There’s a huge box of walnuts in my kitchen at the moment. Having gotten it into my head that it was high-time I use these walnuts, I began consulting my cookbook shelf for recipes and inspiration. I found a good number that I liked, but nothing that sent me to the moon, so i took a stroll down to the flagship Powell’s and did a browse, hoping to find the ultimate walnut blow-out recipe. Instead, I found the Canal House Cooking series. I said to myself: well look at that filthy dutch oven on the cover there, it looks just like mine doesn’t it? With all manner of crusted braises from, perhaps, years gone by. The image immediately struck a nerve, so I leaned up against the bookshelf there and started to peruse. What I discovered touched me in that special place that is responsible for me always being ravenously hungry: page after page of simple accessible recipes with gorgeous photography (helps, don’t it!?)
The authors are Christopher Hirsheimer and Melissa Hamilton, both former editors for Saveur magazine, among other publications, and a food styling and cookbook production team. The Canal House Cooking series compiles recipes that they cook for themselves; recipes that are seasonal traditions, and heirlooms passed down from family and friends. The books publications, and indeed the trajectory of the content within each volume, follow the sequence of seasonality. This edition was published last fall, and as such features recipes celebrating the autumn harvest, and the holiday season. They run the gamut from the easy Fennel Gratin, which I’ve featured in this post, to the borderline-ridiculous Crown Roast of Pork, which is two center-cut rib roasts, tied together rib-side-out in order to resemble an immense crown. (If I could count on enough people over for dinner this Xmas, I’d promise it to the blog.) I expect to get a lot of use out of these volumes, and I urge everyone to check them out. I understand Volume 5 is due out later this month. Keep an eye out for it.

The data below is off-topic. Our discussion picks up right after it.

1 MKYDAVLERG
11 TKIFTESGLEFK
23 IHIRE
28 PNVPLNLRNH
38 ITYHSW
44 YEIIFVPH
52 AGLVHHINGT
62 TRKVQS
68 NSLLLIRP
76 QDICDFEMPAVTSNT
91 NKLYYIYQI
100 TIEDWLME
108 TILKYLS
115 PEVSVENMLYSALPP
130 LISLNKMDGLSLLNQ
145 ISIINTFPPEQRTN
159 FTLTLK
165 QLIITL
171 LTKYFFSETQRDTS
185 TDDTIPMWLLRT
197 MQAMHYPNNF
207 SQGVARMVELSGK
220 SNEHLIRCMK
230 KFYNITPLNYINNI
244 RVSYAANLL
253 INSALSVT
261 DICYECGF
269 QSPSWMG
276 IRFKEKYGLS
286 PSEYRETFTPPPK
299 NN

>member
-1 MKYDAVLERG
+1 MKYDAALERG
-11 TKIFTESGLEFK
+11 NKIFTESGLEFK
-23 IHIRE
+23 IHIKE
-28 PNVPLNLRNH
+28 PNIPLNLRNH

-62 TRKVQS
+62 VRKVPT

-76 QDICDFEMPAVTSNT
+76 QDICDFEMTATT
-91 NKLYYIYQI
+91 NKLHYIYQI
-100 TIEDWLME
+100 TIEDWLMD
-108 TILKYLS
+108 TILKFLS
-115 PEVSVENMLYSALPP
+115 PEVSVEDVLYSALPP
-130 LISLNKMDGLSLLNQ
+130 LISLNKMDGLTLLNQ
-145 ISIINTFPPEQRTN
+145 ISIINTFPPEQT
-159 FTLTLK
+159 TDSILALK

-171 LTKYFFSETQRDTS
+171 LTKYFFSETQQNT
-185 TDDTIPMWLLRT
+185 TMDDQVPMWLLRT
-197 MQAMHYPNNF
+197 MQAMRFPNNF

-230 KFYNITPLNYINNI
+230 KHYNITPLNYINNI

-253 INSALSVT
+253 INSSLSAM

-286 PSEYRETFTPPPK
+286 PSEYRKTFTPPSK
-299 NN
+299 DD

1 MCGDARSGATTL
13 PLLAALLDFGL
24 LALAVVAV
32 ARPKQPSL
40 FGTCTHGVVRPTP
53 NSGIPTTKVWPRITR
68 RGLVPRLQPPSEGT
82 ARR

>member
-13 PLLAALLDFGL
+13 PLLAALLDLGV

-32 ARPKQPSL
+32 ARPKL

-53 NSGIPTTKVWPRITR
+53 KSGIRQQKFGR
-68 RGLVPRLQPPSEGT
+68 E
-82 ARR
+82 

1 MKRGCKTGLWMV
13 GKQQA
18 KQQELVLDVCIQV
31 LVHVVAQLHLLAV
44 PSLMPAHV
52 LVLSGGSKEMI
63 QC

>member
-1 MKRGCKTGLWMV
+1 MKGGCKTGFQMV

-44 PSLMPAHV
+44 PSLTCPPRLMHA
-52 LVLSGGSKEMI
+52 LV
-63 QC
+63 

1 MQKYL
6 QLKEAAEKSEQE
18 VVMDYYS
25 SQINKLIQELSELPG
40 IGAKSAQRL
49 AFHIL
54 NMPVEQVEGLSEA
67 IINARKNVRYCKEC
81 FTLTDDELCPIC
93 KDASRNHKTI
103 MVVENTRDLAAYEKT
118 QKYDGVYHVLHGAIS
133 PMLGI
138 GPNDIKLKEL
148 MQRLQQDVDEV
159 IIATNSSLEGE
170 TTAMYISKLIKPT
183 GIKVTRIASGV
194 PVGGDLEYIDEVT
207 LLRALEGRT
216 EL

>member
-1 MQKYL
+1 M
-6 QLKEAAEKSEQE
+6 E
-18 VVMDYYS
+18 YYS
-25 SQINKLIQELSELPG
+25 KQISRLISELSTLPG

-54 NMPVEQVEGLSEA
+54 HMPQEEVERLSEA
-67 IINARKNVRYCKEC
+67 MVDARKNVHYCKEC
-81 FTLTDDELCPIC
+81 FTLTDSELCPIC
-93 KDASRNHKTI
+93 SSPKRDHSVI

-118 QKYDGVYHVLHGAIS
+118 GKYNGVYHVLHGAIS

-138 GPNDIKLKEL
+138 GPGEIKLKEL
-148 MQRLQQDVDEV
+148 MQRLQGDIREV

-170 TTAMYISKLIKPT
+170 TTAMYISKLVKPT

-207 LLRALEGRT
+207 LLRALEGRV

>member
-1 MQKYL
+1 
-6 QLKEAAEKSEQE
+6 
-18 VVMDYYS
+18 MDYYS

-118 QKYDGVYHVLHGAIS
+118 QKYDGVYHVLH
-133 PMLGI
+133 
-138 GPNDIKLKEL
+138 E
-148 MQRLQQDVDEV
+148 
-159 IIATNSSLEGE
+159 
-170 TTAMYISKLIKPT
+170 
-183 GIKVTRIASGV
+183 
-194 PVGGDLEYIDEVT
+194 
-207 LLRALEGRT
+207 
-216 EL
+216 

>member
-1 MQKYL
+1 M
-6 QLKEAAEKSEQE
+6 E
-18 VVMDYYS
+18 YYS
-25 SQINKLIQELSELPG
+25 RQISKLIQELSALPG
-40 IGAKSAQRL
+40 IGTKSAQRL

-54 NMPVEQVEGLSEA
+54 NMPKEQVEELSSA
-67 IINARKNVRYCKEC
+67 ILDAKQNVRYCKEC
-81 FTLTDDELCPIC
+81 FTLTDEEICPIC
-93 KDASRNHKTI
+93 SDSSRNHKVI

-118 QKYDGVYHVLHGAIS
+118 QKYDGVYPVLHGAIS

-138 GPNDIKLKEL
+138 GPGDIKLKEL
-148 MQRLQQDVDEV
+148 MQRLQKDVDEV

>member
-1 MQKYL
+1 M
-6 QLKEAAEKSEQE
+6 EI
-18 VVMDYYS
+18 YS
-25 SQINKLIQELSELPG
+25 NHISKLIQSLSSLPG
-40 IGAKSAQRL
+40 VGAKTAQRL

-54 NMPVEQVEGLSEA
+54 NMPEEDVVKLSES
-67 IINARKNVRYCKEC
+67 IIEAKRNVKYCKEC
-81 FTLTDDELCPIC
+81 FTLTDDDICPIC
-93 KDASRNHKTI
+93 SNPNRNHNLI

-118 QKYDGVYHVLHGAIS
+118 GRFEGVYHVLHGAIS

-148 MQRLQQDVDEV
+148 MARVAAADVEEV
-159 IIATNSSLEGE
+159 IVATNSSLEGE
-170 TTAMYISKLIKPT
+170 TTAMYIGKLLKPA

• 2 bulbs of fennel, trimmed and halved lengthwise, the outer-most layer removed
• 2 cups of milk
• 1 bay leaf
• 1 clove of garlic
• 3 Tbl butter, soft
• fresh grated nutmeg
Lay the halved fennel bulbs in a medium saucepan in a single layer with the milk, bay leaf, and garlic. Season with salt and pepper to taste. Bring to a simmer on medium low, and poach the fennel, turning occasionally, until tender, about 45 minutes.
Preheat the broiler. Butter a gratin dish, then add the fennel in a single layer, cut side up. Shred some Parmigiano over the top, along with a few gratings of nutmeg, and black pepper. Dot the bulbs randomly with small pats of the butter, and add to the broiler. Broil until the cheese browns, 1-2 minutes.